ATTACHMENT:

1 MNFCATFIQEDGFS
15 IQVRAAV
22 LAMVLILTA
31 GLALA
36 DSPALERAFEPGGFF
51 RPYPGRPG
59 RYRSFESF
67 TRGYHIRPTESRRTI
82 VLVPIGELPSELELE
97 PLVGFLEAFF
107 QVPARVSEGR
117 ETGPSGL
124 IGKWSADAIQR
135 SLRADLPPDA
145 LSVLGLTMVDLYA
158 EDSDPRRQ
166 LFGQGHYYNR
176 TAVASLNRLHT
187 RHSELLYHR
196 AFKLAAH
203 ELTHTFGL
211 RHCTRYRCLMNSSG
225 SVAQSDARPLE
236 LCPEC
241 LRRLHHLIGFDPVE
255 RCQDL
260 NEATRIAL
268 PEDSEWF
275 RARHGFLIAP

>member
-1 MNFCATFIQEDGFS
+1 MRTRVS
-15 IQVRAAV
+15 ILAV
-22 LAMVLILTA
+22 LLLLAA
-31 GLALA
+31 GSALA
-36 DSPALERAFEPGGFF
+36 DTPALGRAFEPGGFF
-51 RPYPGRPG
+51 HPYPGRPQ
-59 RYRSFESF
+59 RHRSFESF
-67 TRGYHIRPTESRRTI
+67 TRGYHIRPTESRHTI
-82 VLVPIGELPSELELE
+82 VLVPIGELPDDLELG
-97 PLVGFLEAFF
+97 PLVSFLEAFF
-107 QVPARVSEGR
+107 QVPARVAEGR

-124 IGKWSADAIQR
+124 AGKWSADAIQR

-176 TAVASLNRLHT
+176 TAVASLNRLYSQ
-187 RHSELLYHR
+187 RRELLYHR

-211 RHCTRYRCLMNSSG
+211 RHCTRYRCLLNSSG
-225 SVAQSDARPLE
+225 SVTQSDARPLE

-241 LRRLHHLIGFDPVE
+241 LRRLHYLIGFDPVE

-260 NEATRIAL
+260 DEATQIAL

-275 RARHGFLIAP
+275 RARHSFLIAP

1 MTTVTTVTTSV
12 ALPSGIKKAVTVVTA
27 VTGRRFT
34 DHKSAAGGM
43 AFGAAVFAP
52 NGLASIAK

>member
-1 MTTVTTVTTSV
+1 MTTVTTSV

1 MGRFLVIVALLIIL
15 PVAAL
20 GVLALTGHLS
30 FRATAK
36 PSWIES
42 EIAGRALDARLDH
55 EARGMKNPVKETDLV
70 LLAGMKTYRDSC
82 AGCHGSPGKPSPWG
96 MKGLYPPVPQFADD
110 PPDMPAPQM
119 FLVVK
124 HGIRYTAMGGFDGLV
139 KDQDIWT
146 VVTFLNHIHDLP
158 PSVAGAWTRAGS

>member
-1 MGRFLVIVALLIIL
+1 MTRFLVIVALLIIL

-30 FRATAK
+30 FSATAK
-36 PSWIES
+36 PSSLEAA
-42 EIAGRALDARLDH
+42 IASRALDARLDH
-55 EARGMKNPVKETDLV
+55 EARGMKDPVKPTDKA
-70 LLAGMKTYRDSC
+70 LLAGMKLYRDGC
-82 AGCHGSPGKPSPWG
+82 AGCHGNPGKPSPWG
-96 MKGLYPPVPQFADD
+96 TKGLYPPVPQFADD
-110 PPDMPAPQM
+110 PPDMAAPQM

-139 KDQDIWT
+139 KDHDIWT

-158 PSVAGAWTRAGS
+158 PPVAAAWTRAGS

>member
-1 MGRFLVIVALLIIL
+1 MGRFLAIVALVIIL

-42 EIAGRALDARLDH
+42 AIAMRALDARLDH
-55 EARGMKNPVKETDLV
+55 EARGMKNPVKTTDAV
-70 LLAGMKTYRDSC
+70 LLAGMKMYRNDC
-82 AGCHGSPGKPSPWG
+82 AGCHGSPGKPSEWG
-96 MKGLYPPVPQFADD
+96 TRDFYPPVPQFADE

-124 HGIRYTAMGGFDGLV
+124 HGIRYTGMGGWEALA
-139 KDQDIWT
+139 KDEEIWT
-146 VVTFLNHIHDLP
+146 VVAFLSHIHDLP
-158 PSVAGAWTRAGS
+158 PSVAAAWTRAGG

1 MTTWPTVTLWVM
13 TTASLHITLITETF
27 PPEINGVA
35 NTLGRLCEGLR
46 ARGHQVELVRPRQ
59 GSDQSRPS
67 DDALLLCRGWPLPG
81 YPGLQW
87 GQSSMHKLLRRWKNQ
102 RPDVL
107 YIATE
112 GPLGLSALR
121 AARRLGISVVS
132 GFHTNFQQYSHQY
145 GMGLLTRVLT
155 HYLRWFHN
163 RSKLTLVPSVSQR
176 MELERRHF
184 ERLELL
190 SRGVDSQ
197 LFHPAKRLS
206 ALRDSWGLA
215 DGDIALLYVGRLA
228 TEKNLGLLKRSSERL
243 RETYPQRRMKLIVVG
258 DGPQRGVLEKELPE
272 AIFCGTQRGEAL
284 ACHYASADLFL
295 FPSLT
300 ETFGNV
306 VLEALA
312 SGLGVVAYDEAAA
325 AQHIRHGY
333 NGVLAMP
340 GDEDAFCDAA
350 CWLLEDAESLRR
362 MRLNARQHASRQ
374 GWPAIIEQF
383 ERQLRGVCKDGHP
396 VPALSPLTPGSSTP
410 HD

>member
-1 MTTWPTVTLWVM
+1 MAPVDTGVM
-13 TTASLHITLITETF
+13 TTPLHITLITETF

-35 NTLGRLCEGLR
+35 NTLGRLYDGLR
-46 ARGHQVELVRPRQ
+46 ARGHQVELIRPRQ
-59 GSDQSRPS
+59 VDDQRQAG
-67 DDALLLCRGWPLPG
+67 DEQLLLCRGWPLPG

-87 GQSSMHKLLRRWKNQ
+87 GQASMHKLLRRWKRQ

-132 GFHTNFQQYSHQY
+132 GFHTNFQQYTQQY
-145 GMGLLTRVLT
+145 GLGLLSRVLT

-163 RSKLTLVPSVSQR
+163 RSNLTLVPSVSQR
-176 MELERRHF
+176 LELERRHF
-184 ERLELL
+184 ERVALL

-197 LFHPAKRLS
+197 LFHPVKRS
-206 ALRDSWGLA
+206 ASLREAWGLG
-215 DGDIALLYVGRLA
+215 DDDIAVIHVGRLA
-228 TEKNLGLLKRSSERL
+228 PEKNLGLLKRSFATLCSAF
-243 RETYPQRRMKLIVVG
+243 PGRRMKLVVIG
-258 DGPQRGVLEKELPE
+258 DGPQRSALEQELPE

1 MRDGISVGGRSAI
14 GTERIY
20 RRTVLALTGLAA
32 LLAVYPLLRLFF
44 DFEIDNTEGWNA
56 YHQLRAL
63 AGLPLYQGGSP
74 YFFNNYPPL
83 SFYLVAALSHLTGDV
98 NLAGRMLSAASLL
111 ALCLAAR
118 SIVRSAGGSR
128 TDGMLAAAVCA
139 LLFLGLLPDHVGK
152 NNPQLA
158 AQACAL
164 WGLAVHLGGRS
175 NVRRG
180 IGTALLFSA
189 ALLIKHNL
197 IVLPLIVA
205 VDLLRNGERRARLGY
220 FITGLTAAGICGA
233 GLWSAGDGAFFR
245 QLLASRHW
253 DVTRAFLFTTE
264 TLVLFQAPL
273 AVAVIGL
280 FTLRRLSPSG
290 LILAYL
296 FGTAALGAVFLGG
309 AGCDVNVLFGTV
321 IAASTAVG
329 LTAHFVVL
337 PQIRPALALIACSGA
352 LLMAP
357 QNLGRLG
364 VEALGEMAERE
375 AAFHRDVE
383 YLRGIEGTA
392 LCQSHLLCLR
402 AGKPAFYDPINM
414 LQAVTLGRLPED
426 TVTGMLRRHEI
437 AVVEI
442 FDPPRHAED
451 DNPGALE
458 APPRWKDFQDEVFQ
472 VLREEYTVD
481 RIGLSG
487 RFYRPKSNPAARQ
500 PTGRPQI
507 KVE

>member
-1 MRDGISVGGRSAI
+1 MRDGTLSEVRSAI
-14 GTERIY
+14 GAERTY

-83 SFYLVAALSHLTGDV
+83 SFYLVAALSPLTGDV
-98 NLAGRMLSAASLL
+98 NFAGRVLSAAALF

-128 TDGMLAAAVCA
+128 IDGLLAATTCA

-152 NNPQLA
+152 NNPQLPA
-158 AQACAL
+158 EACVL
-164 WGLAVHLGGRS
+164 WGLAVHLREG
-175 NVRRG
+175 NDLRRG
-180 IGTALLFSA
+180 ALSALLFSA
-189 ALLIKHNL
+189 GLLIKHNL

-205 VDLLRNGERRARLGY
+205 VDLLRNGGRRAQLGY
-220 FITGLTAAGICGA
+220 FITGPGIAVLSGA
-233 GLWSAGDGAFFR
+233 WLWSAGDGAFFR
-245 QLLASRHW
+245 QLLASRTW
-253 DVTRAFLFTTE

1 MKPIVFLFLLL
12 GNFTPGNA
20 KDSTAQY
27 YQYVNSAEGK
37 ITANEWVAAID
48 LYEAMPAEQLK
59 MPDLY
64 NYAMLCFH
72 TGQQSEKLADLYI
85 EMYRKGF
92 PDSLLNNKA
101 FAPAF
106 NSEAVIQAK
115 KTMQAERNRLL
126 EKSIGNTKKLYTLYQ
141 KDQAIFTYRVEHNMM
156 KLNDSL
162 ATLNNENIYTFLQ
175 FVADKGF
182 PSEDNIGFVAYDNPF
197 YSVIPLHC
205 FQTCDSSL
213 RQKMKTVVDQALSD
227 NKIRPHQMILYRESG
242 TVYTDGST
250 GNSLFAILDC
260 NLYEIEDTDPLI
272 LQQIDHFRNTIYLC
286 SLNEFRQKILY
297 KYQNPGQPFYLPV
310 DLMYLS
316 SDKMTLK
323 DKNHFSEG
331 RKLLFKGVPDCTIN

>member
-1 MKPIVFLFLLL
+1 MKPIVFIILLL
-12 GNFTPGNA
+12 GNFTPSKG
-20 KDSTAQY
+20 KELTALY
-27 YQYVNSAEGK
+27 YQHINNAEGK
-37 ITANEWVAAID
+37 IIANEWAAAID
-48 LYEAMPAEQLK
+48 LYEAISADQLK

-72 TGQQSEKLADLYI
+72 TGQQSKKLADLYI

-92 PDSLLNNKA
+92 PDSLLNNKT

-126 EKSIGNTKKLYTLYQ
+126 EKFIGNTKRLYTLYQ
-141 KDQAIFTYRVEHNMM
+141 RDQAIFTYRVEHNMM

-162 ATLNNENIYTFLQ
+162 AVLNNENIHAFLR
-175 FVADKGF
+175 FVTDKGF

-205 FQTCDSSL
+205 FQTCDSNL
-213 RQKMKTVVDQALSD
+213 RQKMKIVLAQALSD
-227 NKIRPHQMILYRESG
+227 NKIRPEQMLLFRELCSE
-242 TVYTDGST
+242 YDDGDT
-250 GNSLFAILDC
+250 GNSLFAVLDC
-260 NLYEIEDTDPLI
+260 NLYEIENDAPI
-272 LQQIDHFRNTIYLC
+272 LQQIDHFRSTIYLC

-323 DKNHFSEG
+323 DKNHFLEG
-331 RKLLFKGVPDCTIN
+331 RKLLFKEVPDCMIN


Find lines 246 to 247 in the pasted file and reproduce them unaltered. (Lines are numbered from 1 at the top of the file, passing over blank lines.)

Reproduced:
296 FGTAALGAVFLGG
309 AGCDVNVLFGTV